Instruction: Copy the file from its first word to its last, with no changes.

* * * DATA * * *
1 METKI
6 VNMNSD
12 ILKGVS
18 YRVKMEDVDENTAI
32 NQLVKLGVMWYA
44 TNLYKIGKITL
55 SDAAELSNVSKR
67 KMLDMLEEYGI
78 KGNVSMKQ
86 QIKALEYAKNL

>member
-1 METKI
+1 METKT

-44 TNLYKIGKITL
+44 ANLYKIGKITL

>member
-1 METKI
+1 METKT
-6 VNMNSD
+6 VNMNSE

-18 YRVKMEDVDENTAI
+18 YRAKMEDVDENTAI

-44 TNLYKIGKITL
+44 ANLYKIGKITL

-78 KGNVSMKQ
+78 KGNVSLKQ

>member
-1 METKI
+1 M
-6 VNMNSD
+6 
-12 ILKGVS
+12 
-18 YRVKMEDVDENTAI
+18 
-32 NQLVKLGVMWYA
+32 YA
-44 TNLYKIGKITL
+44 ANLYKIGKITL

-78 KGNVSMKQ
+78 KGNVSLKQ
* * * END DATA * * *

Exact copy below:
1 METKI
6 VNMNSD
12 ILKGVS
18 YRVKMEDVDENTAI
32 NQLVKLGVMWYA
44 TNLYKIGKITL
55 SDAAELSNVSKR
67 KMLDMLEEYGI
78 KGNVSMKQ
86 QIKALEYAKNL

>member
-1 METKI
+1 METKT

-44 TNLYKIGKITL
+44 ANLYKIGKITL

>member
-1 METKI
+1 METKT
-6 VNMNSD
+6 VNMNSE

-18 YRVKMEDVDENTAI
+18 YRAKMEDVDENTAI

-44 TNLYKIGKITL
+44 ANLYKIGKITL

-78 KGNVSMKQ
+78 KGNVSLKQ

>member
-1 METKI
+1 M
-6 VNMNSD
+6 
-12 ILKGVS
+12 
-18 YRVKMEDVDENTAI
+18 
-32 NQLVKLGVMWYA
+32 YA
-44 TNLYKIGKITL
+44 ANLYKIGKITL

-78 KGNVSMKQ
+78 KGNVSLKQ